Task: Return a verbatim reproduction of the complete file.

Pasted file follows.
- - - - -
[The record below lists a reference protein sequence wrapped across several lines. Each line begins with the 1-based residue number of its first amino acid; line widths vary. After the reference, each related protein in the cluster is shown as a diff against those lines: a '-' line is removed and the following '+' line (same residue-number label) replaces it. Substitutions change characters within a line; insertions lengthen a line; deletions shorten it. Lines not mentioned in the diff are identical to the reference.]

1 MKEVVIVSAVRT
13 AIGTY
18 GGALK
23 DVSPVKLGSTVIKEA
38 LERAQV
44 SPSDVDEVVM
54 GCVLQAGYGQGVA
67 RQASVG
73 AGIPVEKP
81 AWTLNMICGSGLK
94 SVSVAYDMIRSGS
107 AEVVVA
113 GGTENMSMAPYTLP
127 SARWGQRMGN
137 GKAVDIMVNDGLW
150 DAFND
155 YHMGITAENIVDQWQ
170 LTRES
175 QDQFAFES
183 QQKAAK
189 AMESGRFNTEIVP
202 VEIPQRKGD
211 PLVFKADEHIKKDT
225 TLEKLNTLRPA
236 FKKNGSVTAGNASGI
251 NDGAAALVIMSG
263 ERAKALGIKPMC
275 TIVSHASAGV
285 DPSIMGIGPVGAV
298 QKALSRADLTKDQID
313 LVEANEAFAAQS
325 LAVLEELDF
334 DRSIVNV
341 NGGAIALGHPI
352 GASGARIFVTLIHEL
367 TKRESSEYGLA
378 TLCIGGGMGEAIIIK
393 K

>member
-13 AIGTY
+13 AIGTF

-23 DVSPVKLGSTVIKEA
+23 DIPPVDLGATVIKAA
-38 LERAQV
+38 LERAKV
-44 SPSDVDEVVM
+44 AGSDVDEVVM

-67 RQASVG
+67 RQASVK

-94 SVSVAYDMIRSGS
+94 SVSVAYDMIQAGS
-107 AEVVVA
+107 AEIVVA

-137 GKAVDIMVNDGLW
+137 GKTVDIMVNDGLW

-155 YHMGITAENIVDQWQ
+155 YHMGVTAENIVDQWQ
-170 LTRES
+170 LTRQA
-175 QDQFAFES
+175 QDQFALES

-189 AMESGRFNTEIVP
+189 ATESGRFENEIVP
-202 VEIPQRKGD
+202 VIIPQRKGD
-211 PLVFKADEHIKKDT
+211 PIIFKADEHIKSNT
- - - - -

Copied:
[The record below lists a reference protein sequence wrapped across several lines. Each line begins with the 1-based residue number of its first amino acid; line widths vary. After the reference, each related protein in the cluster is shown as a diff against those lines: a '-' line is removed and the following '+' line (same residue-number label) replaces it. Substitutions change characters within a line; insertions lengthen a line; deletions shorten it. Lines not mentioned in the diff are identical to the reference.]

1 MKEVVIVSAVRT
13 AIGTY
18 GGALK
23 DVSPVKLGSTVIKEA
38 LERAQV
44 SPSDVDEVVM
54 GCVLQAGYGQGVA
67 RQASVG
73 AGIPVEKP
81 AWTLNMICGSGLK
94 SVSVAYDMIRSGS
107 AEVVVA
113 GGTENMSMAPYTLP
127 SARWGQRMGN
137 GKAVDIMVNDGLW
150 DAFND
155 YHMGITAENIVDQWQ
170 LTRES
175 QDQFAFES
183 QQKAAK
189 AMESGRFNTEIVP
202 VEIPQRKGD
211 PLVFKADEHIKKDT
225 TLEKLNTLRPA
236 FKKNGSVTAGNASGI
251 NDGAAALVIMSG
263 ERAKALGIKPMC
275 TIVSHASAGV
285 DPSIMGIGPVGAV
298 QKALSRADLTKDQID
313 LVEANEAFAAQS
325 LAVLEELDF
334 DRSIVNV
341 NGGAIALGHPI
352 GASGARIFVTLIHEL
367 TKRESSEYGLA
378 TLCIGGGMGEAIIIK
393 K

>member
-13 AIGTY
+13 AIGTF

-23 DVSPVKLGSTVIKEA
+23 DIPPVDLGATVIKAA
-38 LERAQV
+38 LERAKV
-44 SPSDVDEVVM
+44 AGSDVDEVVM

-67 RQASVG
+67 RQASVK

-94 SVSVAYDMIRSGS
+94 SVSVAYDMIQAGS
-107 AEVVVA
+107 AEIVVA

-137 GKAVDIMVNDGLW
+137 GKTVDIMVNDGLW

-155 YHMGITAENIVDQWQ
+155 YHMGVTAENIVDQWQ
-170 LTRES
+170 LTRQA
-175 QDQFAFES
+175 QDQFALES

-189 AMESGRFNTEIVP
+189 ATESGRFENEIVP
-202 VEIPQRKGD
+202 VIIPQRKGD
-211 PLVFKADEHIKKDT
+211 PIIFKADEHIKSNT